Describe your journey toward entrepreneurship?
I’m definitely an accidental entrepreneur in the sense that it wasn’t something I ever thought would be my path. I’m that kid who always daydreamed in class but still managed to ace tests. I remember I’d find a way to make every assignment in school my own. For example, we had to design business cards, which are traditionally flat, but I made mine a 3D box. I literally and metaphorically have always colored outside the lines. I think so many entrepreneurs share this same spirit.
I loved the process of retelling people’s life stories when I was a journalist, but I wanted to help them create new stories also. So, I decided to obtain my masters degree in social work. Adoptions was the ultimate public relations job I later realized because finding children forever families involved research, communications, strategy, pitching, and honestly every other skill that we use in PR. My kids were my real clients, not the system, and I had to identify their strengths and help them shine. Having a child say thank you for finding me a home is everything. From there, I moved on because I felt my efforts would have the most impact if I assisted people who had a desire to help the masses. I didn’t immediately choose entrepreneurship; it was thrust upon me. God shook up my life and stripped away everything I thought represented stability. When you are destined for greater, life will activate the process by pushing you out of your comfort zone. You either shrink to avoid the light or you grow towards it. A colleague who I’d founded a women’s group with said to me, “It’s amazing, despite what you’ve gone through, you are still so supportive and encouraging to other people.” Somehow I knew that was my path. We have all had a moment where life felt heavy. I chose to spend my life guiding others to release the burden, dust themselves off, and run towards their destiny. I’ve helped people who were unsure of their path find clarity of purpose, I’ve helped brands expand from just an idea to a national campaign, and I’ve successfully achieved client placement on top-ranked media outlets. In branding and PR you meet dreamers, doers, believers, and passionate people who want more out of life. I love it!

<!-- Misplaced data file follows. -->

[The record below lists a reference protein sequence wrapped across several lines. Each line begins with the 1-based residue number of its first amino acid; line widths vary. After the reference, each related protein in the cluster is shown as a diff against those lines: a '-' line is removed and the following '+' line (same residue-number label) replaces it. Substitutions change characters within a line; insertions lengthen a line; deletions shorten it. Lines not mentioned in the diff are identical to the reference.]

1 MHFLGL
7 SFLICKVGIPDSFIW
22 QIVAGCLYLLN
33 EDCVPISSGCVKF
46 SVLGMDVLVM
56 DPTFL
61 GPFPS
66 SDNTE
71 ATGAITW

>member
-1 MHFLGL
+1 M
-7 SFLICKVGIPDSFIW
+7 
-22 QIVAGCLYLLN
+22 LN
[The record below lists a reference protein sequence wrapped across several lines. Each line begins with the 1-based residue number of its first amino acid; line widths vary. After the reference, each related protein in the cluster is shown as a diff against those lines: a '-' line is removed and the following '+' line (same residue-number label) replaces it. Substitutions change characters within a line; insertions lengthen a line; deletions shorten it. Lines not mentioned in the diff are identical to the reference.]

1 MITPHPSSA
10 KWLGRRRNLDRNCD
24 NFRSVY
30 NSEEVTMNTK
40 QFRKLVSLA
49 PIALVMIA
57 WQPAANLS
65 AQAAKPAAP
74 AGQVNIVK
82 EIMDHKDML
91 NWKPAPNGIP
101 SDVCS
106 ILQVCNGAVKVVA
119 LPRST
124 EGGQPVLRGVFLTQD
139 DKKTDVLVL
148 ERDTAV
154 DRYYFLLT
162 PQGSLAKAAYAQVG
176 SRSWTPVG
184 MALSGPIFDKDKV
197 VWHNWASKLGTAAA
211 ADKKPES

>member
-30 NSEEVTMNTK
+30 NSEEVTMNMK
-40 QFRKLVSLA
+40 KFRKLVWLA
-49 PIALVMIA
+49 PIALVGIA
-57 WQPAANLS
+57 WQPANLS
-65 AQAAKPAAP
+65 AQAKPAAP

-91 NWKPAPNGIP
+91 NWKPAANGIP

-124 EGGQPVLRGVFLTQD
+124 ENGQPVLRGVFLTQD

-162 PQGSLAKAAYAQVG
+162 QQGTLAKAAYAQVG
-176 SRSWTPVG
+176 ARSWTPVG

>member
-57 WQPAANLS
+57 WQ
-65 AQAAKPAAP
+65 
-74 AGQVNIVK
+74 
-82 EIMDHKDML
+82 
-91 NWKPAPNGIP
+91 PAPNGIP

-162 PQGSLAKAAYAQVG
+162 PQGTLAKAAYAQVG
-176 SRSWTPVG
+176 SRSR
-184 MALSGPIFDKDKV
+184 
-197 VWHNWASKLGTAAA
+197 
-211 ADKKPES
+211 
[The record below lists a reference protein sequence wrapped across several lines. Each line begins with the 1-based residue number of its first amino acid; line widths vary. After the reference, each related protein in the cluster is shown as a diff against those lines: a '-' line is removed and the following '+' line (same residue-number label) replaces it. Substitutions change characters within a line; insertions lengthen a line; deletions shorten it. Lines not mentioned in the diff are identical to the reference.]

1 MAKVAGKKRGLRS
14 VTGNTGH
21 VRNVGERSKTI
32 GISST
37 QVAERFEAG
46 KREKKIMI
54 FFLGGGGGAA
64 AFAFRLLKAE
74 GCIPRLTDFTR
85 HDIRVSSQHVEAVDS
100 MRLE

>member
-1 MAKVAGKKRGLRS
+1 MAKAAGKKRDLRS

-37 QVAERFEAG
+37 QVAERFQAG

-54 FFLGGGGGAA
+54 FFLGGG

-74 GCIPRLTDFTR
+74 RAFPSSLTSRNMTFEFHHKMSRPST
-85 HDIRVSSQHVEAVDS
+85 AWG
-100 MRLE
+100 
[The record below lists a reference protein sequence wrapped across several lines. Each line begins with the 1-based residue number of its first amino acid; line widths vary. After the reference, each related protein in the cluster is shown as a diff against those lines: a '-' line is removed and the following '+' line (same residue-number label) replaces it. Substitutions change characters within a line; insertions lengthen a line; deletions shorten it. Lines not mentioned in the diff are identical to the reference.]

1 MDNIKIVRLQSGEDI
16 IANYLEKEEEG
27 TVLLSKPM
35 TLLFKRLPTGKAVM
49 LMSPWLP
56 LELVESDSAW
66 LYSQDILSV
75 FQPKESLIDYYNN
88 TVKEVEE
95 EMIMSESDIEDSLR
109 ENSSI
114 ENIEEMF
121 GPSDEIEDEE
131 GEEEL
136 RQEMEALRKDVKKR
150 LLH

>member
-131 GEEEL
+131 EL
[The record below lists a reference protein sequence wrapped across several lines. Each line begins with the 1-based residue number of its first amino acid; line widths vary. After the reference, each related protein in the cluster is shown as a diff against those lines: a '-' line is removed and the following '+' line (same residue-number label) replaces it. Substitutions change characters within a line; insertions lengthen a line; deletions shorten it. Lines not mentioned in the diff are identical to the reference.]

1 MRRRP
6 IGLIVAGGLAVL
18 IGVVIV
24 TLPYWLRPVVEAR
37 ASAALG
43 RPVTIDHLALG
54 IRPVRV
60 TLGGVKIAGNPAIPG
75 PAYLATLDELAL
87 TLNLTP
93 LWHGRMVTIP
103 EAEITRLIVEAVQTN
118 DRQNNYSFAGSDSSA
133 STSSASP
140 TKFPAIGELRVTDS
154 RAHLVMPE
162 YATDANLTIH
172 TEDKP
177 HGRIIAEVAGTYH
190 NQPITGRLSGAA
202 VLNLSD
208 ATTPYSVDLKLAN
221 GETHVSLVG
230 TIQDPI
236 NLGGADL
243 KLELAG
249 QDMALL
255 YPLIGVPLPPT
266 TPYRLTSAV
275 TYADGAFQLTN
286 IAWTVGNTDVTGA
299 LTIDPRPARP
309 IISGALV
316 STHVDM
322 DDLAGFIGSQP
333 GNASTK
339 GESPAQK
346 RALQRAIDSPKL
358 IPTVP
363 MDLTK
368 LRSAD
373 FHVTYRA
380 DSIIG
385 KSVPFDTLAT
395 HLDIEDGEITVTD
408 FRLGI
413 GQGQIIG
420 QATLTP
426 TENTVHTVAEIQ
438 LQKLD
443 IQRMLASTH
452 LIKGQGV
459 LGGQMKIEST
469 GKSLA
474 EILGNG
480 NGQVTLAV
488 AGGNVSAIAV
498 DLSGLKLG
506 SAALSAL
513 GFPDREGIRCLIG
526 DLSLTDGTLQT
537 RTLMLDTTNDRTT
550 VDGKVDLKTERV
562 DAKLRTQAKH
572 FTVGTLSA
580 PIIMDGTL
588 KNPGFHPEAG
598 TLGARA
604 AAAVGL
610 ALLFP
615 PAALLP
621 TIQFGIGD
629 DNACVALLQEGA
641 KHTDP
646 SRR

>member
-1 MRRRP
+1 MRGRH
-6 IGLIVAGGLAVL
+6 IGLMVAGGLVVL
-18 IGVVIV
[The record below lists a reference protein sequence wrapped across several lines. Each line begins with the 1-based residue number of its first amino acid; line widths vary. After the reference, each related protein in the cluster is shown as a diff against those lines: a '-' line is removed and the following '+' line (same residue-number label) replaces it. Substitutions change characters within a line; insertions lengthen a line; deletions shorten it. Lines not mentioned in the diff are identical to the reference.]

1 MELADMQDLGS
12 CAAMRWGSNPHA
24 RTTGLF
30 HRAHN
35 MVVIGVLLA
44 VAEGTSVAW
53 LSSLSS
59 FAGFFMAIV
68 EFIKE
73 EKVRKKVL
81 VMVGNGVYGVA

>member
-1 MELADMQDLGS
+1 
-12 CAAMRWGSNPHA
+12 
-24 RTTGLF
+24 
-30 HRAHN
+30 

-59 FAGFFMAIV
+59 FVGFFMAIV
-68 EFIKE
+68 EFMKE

Value is a very important word in your line of work – Public Relations and Brand Development. Why?